Thank you for giving us the opportunity to meet her, its an encounter I won't forget as it opened my eyes about many things, and made me even more determined to succeed in life.'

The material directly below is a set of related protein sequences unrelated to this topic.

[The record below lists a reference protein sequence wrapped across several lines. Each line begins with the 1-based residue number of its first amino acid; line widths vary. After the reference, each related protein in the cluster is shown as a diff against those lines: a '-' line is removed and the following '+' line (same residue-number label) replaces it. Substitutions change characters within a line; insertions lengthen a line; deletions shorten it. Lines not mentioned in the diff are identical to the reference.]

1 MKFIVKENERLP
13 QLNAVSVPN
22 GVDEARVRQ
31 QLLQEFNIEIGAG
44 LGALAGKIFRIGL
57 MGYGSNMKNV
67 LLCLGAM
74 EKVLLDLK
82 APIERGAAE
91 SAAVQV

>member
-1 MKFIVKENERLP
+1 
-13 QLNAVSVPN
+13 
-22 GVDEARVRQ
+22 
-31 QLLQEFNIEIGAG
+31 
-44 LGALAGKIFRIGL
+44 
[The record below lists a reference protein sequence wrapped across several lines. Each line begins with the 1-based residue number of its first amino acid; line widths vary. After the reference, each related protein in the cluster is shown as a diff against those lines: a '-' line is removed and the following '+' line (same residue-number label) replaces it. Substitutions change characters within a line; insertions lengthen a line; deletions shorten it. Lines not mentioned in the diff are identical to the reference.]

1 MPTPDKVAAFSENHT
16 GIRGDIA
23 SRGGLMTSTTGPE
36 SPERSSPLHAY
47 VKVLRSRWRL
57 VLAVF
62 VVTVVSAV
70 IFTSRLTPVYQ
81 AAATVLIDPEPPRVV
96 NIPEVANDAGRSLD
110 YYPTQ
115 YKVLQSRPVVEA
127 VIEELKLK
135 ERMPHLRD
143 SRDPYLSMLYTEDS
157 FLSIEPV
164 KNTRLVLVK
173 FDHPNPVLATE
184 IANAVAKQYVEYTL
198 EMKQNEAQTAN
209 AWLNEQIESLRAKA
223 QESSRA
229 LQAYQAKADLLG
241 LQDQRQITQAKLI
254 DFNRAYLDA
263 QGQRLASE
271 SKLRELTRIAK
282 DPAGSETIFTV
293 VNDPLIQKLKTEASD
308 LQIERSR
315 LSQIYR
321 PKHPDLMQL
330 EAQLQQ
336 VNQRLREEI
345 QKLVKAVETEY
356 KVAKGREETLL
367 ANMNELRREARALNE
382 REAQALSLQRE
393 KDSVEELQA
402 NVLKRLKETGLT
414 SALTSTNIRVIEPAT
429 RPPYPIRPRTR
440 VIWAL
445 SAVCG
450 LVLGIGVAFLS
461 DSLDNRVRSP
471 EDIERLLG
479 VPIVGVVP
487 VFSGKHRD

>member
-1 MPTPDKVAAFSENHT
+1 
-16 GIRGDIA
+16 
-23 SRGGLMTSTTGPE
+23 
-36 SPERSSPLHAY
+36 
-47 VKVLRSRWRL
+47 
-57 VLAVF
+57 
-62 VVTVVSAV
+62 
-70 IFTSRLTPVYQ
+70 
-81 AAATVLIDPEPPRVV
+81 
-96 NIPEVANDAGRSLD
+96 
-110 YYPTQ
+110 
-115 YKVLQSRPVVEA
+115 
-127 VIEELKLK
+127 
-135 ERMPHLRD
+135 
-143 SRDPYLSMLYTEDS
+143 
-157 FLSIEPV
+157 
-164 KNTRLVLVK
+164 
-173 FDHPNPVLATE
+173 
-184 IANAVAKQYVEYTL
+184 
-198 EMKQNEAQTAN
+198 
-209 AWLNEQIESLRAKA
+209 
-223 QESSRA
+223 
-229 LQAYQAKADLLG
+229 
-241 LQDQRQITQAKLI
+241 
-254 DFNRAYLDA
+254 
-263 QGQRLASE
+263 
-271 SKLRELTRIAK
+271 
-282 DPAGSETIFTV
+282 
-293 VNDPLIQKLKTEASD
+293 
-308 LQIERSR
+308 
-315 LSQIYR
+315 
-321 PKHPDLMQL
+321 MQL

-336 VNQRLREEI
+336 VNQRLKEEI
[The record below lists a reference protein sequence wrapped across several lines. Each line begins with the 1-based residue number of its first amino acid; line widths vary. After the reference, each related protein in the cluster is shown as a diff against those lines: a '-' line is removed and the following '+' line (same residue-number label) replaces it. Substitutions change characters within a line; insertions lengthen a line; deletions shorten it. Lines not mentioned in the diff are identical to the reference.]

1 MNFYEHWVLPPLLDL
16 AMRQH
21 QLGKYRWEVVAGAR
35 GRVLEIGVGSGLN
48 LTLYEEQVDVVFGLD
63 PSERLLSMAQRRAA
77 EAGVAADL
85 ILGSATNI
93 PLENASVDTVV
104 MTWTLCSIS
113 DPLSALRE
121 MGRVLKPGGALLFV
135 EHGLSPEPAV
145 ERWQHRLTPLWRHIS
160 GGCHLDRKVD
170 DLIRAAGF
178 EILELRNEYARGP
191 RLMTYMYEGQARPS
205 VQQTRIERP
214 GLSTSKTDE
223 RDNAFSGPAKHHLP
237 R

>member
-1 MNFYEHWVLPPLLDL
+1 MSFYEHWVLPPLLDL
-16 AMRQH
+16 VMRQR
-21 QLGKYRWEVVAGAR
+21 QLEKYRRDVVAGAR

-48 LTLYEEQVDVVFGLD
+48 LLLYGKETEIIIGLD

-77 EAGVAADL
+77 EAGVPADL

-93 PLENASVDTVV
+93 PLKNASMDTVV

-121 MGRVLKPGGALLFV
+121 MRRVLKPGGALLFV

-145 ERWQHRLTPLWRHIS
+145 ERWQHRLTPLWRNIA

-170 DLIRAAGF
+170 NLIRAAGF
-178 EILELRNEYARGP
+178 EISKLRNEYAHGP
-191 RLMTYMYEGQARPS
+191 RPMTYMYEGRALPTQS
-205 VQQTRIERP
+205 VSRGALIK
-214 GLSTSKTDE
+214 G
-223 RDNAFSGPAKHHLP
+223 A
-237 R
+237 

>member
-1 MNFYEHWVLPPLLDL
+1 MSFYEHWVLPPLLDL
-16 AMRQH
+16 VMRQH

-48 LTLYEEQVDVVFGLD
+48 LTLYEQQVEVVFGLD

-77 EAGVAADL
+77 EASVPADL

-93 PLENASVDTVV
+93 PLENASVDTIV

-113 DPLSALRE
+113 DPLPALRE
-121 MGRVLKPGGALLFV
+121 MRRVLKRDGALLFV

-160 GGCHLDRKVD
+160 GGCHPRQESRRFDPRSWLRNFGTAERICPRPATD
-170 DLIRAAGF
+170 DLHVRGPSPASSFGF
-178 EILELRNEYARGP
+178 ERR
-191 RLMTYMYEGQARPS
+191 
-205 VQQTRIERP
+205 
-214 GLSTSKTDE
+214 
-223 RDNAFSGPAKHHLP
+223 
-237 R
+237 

Alyssa: 'Throughout the talk, she explained many interesting and surprising facts about her role in society as well as at the Financial Times. She discussed the role of women in journalism. She said that 20 years ago there were mostly males in the industry. Today, however, there is more diversity but still leadership and opinion roles tend to be occupied by males because they have been around the longest - they were hired originally and they don't tend to leave as often. In the last 5 years, there has been an increase in the level of women employed at the Financial Times to 45% of the staff. Ms. Khalaf has made efforts to promote women in journalism, and has spoken at many different women's conferences and encourages women to speak on panels. She was asked how covid-19 had affected the newspaper industry. She explained that local newspapers found it difficult as social distancing and staying at home made newspapers less accessible for both journalists and consumers. Some news media like Buzzfeed don't charge anything but rely on the print newspaper resources. When Ms. Khalaf started discussing her personal life, this really moved me and inspired me. She left Lebanon because of the Civil War and managed to achieve such a high ranking position in journalism. She also risked her own safety by writing an article about Jordan Belford, the "Wolf of Wall Street", after which she was threatened by gangs and had to be escorted for a period of time. I thought this was very brave of her to voice the truth even though there could have been negative consequences. I personally felt empowered by Roula Khalaf because she has lived through a very challenging life and succeeded. She has inspired me as a woman who has overcome many obstacles to become a leader in the journalism industry.'